United Kingdom Annual Business Survey variables, online platforms and other businesses, 2017
Median and inter-quartile ranges, millions of pound sterling

Note: Platforms refer here to sharing economy platforms.

Source: OECD, based on Beck et al. (2017).

 StatLink https://doi.org/10.1787/888933931105

This approach relies on the platform having a physical or legal presence, such as a subsidiary company, in a country that can be contacted for survey. However, the online nature of platforms’ business models means that they are often active in countries without having any formal presence there. Furthermore, large international platforms can have complicated structures, with transactions being routed and processed in multiple ways. This can make it challenging for statistical agencies in any one country to get a holistic view of a platform’s activities. Furthermore, it is likely to lead to platform companies receiving data requests from many countries. International co-ordination on collecting data from online platforms has the potential to yield better quality data and to minimise the reporting burden on online platform companies.

Experiences of gathering information directly from platform companies have varied greatly. If working relationships and collection channels can be developed, it is clear that, because online platforms are based entirely around digital systems, they are likely to hold a considerable amount of information that would be useful for statistical purposes. This includes transaction numbers and values, as well as information on the products customers buy and the prices paid (potentially useful for inflation statistics), on supplier and customer locations (relevant for international trade statistics), and other policy-relevant information such as the number of nights for which a property is rented out. However, such information is also likely to be commercially sensitive. This, and concerns about privacy, disclosure, and so on, would need to be managed in any attempt to gather statistical data from platform companies.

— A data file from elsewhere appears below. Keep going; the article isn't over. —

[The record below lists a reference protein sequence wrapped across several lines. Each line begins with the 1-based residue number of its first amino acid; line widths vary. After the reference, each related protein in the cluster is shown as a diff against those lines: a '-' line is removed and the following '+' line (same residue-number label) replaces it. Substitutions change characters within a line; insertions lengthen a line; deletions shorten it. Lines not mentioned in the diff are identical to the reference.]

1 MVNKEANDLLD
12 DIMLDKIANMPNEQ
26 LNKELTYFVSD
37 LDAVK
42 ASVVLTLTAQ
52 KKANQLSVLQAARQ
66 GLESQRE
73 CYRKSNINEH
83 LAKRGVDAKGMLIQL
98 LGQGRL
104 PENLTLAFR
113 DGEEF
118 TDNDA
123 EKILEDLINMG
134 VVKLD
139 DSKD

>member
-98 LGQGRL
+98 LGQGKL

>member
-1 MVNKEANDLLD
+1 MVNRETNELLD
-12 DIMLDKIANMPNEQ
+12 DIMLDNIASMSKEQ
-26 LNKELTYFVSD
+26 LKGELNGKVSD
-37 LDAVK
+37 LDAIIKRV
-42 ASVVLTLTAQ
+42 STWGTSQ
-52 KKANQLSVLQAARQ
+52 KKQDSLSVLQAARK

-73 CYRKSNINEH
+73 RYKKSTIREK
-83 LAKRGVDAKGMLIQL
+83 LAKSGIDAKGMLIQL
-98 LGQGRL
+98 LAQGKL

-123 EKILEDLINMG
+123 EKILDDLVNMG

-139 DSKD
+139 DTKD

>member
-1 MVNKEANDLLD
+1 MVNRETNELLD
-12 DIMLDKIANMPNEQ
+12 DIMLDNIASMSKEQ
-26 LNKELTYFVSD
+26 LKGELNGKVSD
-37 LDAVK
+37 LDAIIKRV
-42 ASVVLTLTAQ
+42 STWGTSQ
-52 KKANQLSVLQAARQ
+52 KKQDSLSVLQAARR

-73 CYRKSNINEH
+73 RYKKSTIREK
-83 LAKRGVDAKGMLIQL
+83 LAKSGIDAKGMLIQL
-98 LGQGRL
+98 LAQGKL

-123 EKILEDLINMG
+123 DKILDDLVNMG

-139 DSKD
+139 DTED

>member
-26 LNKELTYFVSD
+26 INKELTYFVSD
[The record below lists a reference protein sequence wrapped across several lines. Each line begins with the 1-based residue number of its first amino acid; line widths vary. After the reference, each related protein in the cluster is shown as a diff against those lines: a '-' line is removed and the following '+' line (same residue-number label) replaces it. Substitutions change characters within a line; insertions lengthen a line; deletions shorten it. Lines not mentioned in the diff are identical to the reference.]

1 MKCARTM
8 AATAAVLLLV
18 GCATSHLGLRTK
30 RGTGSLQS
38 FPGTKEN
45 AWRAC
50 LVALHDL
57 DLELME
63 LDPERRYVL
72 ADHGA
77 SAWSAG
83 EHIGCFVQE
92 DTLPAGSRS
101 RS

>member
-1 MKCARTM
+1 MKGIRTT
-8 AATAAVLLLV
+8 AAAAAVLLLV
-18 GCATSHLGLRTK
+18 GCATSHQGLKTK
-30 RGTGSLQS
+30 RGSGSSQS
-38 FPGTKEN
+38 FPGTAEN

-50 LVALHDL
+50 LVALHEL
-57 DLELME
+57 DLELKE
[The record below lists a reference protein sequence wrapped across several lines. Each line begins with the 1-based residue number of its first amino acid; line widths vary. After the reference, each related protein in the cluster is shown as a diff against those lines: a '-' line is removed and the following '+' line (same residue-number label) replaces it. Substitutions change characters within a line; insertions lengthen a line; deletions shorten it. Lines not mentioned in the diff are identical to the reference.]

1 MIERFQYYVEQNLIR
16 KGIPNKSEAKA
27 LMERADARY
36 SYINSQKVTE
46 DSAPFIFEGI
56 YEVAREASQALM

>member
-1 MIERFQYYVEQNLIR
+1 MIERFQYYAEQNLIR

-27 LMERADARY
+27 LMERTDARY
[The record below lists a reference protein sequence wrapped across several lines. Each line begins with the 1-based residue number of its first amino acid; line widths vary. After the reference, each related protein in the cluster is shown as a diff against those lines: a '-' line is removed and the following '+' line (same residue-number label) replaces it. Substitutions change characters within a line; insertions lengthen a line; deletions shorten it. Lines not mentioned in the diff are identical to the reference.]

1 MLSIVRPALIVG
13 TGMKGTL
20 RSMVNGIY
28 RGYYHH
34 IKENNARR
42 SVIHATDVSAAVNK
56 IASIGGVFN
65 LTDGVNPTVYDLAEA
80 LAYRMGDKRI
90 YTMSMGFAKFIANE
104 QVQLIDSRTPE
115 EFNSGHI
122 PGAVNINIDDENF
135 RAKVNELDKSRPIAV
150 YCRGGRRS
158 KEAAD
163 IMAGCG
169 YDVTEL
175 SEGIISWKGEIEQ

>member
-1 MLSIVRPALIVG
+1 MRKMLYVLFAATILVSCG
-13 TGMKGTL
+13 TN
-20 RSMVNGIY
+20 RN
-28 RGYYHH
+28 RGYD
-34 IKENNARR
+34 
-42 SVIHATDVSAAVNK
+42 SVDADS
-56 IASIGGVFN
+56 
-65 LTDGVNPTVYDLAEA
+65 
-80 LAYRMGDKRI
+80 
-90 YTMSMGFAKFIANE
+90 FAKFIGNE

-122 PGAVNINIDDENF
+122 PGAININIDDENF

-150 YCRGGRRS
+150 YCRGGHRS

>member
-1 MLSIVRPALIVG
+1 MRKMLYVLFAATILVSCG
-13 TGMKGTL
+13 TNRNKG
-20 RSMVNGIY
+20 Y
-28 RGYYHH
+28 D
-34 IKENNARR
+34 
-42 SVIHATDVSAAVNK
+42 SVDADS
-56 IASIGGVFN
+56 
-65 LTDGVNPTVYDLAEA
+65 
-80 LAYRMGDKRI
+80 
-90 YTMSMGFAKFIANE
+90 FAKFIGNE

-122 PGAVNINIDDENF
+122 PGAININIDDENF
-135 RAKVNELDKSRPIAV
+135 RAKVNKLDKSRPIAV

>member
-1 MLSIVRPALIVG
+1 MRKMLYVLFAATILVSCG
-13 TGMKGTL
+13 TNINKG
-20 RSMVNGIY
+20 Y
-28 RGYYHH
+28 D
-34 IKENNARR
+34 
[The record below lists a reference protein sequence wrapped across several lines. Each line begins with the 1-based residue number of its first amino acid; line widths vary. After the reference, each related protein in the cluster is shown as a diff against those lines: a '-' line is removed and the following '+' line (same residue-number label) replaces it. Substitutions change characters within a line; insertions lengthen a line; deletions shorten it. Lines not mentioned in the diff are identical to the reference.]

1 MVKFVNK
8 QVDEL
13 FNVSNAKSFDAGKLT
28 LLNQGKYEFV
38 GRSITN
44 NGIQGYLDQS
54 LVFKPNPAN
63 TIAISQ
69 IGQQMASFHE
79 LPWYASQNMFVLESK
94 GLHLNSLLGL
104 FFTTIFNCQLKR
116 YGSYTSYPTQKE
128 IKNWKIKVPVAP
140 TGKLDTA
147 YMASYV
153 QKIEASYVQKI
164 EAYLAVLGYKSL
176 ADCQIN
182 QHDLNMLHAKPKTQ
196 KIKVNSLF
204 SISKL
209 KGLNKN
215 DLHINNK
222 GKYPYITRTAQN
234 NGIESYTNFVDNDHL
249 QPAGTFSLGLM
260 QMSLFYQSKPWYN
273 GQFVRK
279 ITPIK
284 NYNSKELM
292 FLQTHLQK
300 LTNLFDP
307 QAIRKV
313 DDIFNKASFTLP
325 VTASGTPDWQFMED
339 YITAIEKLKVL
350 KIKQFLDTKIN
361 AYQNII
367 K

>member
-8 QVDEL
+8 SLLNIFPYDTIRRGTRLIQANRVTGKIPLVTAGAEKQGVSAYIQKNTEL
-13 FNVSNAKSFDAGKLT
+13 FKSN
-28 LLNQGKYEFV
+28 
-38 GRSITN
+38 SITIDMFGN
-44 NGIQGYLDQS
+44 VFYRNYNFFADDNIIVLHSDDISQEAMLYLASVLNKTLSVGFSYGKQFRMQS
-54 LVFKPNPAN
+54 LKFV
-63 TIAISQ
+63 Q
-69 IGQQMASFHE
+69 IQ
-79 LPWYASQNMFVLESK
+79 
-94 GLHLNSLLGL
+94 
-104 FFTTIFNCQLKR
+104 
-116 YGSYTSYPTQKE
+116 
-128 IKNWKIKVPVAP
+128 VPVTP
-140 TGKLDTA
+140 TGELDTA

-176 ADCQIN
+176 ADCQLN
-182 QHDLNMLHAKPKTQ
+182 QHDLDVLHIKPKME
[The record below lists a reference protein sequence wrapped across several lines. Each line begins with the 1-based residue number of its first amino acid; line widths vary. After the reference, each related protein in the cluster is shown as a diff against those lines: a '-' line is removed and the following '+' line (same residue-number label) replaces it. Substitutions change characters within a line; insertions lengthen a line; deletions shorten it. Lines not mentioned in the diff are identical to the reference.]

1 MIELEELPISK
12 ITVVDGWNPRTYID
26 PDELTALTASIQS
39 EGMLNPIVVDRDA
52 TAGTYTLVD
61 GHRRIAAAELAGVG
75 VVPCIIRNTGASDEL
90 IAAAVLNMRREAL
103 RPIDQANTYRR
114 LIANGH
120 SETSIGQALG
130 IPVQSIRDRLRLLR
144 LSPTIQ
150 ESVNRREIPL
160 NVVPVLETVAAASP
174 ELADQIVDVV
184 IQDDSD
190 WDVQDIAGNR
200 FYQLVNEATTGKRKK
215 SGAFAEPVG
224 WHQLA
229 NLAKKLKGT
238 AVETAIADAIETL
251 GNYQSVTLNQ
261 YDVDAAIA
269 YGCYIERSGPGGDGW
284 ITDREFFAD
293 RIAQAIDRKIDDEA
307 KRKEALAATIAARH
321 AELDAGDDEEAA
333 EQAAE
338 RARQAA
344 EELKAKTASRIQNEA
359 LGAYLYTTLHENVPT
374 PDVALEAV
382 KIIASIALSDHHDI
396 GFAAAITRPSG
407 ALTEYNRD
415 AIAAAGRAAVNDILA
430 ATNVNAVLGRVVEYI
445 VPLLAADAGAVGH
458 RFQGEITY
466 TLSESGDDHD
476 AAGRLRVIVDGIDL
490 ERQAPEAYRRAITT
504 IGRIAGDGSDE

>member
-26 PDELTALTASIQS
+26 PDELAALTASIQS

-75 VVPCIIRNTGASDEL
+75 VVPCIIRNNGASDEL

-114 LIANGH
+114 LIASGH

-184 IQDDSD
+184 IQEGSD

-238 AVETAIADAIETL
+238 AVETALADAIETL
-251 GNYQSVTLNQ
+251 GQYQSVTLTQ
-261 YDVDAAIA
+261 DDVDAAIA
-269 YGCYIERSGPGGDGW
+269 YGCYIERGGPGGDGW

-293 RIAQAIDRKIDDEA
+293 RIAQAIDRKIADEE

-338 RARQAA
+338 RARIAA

Other surveys might also be used to gain information on online platforms and the customers and suppliers that make transactions through them, such as ICT usage surveys, Labour Force Surveys, household expenditure surveys, and time-use surveys. Third-party data sources can also provide useful insights. For example, the JP Morgan Chase Institute used data on millions of transactions by Chase Bank clients in the United States to identify a sample who were active in the platform economy. This allowed analysing the income of individuals who are active on different types of online platforms. Key insights included an apparent high turnover of participants offering services via online platforms, indicated by 58% of the sample having platform earnings for only three or fewer months of the year, and an apparent slowing of uptake as the “traditional” labour market strengthened (Farrell, Grieg and Hamoudi, 2018). Data from tax administration systems and web-scraped data may also be of use.